The European oil majors’ first-quarter results are in, and the headlines are unanimous: the sector is roaring as profits are soaring.
The latter cannot be denied. Statoil’s profit was up by 74pc, Total’s by 56pc. Shell turned a four-fold increase in profit. Even BP was in the black. Compare with last year – as we must – and the bottom line is looking fine.
Are Iran’s presidential elections a game changer?
Iranians head to the polls in a fortnight to vote for the country’s next president. The 19 May election will deliver a popular verdict on the performance of the incumbent Hassan Rohani’s first term in office.
“I want to be the second to answer that,” Total chief executive Patrick Pouyanne joked with a big smile.
The smile was in response to a question addressed to him and to state-owned Saudi Aramco chief executive Amin Nasser on whether Total would like to buy a stake in Aramco, and whether Aramco wants to see Total as a shareholder.
One wonders if Venezuela’s energy minister Nelson Martinez has packed extra underwear on his new tour of Opec and non-Opec oil producers. The streets of Caracas are ablaze with protests, and Opec’s traditional price hawk has become a crippled bird.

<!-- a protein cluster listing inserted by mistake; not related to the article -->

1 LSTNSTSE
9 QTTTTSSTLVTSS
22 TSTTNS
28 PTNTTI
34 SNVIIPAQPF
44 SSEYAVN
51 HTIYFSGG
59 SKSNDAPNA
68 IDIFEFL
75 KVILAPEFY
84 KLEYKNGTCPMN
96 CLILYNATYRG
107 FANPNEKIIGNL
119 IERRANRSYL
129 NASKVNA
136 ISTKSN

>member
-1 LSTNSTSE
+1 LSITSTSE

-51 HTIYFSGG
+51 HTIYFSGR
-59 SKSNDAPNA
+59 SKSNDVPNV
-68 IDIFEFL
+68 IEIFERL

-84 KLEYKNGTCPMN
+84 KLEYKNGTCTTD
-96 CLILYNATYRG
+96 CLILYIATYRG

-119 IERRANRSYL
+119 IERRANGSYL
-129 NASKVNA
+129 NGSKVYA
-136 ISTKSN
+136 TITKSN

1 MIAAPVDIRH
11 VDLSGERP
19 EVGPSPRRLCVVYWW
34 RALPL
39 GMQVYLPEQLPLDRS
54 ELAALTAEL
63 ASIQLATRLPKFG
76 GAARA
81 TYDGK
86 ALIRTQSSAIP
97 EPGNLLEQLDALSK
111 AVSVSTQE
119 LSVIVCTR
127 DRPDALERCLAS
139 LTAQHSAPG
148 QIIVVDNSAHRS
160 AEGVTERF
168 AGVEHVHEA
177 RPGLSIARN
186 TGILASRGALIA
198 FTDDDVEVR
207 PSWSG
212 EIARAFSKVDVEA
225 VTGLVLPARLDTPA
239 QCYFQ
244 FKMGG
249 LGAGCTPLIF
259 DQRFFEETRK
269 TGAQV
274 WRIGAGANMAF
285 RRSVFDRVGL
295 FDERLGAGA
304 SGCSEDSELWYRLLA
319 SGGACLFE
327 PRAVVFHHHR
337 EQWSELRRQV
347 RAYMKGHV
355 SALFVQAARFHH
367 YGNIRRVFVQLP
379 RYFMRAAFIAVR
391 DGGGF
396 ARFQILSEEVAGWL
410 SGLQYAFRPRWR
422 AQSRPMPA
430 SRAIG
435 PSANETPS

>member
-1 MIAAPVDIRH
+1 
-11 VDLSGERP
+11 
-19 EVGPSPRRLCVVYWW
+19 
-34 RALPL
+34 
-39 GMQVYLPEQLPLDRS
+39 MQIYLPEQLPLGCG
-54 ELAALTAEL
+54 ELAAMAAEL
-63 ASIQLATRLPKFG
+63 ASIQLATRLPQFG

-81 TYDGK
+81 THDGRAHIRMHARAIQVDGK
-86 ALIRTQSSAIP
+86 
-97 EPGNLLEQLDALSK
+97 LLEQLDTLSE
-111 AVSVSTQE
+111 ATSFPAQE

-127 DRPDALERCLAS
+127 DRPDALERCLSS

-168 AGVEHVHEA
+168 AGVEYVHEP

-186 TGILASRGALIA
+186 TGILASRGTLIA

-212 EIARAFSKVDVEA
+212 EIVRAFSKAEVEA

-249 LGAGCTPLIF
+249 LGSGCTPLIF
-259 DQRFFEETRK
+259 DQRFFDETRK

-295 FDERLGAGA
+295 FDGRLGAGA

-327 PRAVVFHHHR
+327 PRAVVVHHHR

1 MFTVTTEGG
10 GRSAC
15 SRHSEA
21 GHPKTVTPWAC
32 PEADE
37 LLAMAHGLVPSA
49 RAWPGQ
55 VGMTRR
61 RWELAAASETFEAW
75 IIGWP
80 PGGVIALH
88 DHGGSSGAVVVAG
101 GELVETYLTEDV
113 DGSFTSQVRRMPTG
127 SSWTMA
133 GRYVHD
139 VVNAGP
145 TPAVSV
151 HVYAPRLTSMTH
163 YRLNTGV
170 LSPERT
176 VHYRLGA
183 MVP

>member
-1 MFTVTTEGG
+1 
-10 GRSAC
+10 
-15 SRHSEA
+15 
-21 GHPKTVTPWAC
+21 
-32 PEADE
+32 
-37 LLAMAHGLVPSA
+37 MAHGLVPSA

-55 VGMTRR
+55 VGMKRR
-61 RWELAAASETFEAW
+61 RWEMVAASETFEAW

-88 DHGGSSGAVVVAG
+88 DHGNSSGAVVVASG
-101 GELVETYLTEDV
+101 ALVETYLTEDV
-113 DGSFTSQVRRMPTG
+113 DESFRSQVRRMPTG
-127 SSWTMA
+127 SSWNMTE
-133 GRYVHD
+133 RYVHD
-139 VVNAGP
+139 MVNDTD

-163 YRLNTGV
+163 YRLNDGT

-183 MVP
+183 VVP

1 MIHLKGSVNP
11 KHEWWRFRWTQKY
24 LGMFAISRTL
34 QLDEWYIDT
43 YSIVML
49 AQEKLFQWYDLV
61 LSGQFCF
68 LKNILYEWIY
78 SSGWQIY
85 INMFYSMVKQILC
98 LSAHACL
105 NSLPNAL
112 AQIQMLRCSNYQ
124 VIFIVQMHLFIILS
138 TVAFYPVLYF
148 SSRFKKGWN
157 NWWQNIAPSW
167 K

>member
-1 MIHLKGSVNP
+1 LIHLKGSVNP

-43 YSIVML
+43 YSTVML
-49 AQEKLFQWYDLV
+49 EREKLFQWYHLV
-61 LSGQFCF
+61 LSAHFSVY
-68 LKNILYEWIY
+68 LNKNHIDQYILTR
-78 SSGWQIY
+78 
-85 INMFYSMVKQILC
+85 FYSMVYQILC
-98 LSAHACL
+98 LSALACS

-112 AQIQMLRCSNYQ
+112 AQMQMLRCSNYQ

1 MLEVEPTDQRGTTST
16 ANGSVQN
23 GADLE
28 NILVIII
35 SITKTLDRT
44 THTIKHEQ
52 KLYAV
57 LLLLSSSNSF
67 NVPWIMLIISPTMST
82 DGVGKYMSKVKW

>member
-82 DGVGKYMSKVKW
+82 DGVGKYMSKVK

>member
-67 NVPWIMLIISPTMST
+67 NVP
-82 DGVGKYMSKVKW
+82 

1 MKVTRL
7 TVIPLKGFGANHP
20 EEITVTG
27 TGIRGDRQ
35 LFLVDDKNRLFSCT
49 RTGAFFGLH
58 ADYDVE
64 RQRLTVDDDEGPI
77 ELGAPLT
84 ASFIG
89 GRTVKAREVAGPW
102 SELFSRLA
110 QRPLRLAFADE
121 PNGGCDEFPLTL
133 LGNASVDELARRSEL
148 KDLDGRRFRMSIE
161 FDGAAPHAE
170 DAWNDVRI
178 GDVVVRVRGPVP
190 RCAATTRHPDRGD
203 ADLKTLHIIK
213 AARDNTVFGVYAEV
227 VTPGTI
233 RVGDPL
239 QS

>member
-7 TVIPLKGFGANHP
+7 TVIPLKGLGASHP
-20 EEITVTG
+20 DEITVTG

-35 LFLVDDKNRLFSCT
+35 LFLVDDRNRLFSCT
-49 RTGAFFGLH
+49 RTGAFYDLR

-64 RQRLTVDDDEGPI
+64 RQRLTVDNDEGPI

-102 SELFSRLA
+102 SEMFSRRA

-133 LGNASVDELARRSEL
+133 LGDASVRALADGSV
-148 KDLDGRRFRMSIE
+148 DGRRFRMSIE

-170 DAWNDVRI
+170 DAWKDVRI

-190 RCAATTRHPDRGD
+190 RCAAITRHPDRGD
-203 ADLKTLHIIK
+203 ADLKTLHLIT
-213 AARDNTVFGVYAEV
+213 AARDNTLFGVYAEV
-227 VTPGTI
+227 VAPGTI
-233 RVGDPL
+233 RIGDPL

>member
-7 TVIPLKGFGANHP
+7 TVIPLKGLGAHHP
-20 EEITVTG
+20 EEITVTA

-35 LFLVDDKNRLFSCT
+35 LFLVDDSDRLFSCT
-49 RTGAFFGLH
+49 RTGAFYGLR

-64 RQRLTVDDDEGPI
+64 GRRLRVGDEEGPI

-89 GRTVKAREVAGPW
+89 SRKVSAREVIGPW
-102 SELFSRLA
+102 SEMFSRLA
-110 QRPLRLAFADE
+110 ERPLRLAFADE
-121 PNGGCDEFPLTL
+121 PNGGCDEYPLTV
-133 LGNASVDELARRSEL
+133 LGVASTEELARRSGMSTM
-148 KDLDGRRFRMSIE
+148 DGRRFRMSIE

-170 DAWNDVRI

It is a rich irony that the accelerating downfall of Venezuela´s once-thriving oil industry isn´t enough to realize the country´s ambitious oil price aspirations. The Orinoco oil belt is still mostly an undeveloped wasteland, and grand schemes for offshore gas have given way to gruesome images of spiraling canisters of tear gas.
The third GCC Media Forum in Abu Dhabi last week flashed a glimmer of light on the inner political workings of the six-month Opec and non-Opec production cut deal and portends a potential extension.
Following the arrival of the prerequisite Saudi Arabian oil minister Khalid al-Falih, the GCC energy ministers convened in a majlis on the sidelines of the forum and hashed out a settlement that will see the block unanimously support extending production cuts into the second half of this year.